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Official Study: You're More Likely To Get Cancer Than Start A Family

analysis conducted by Macmillan Cancer Support

By: Daniel Newton  |@NeonNettle
 on 10th July 2017 @ 4.04pm
getting cancer is now more common than starting a family  having a baby or getting married © press
Getting cancer is now more common than starting a family, having a baby or getting married

Getting cancer is now more common than starting a family, having a baby or getting married according to a new study.

The analysis conducted by Macmillan Cancer Support revealed that there were 361,216 cancers diagnosed in 2014 in the UK alone, the recent figures compared to the 289,841 marriages.

The cancer epidemic is now so bad that it is also as common as graduating from university and even more common than a woman having her first baby.

According to statistic, there were 271,050 babies born to first-time mothers in the UK in 2015 compares with the 319,011 new cases of cancer.

The worrying data also revealed that over the last 10 years, more than 1.2 million people have been diagnosed with cancer under the age of 65.

So why are so many people developing cancer? Well, according to the Credit Suisse Research Institute's study, one factor is excessive amounts of sugar in our diets could be one of the reasons.

The Telegraph reports: This includes 343,000 people in the UK who were diagnosed with cancer in their 20s, 30s or 40s between 2006 and 2015.

Lynda Thomas, chief executive of Macmillan Cancer Support, said: "Being told you have cancer changes your life, and it can leave people feeling as if they've been thrust into the unknown, bewildered and unprepared.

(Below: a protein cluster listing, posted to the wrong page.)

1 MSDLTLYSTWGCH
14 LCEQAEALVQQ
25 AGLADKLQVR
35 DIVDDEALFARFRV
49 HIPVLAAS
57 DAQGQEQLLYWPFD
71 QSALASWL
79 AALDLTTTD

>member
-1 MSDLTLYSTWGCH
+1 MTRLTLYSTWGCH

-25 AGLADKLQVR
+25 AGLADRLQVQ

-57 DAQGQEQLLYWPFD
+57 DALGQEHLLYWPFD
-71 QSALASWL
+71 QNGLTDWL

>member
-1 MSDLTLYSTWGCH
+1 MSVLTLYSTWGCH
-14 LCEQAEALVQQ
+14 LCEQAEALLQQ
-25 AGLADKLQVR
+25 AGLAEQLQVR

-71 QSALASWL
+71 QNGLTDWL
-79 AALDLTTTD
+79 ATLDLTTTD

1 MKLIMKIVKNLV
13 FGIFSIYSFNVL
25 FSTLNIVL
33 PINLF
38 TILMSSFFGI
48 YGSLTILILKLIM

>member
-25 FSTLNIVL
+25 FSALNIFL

"But as more and more people are being diagnosed with cancer, it's important that we are all better informed about what to expect if we do one day receive this shocking news.

"Cancer is almost always life-changing, but it isn't always life-ending. Life with cancer is still life - you're still a dad, a sister, a grandparent, a friend."

Research among more than 2,000 people for the charity also showed that cancer is the disease people feared the most (37 per cent), ahead of Alzheimer's disease (27 per cent), stroke (7 per cent), depression (4 per cent), heart disease (4 per cent) or multiple sclerosis (2 per cent).

And for one in 10 people in the UK (10 per cent), cancer is their biggest fear of all, ahead of losing a loved one, their own death or terrorism.

Projections suggest that around half of people will develop cancer at some point in their lives.

However, 90 per cent of people living with cancer surveyed by Macmillan said they were still living their lives as normally as they could.

Jane Ives, 49, a mum of two from Hampshire, was diagnosed with breast cancer in 2014, sais: “Getting a diagnosis of cancer was probably the single most terrifying thing that has happened to me.

"My biggest fear by far was not seeing my children fully grow up. Not being there for those milestones in their lives – their graduations, their weddings maybe.

"While the fear never quite leaves you – you realise life goes on after cancer and you appreciate the here and now.”

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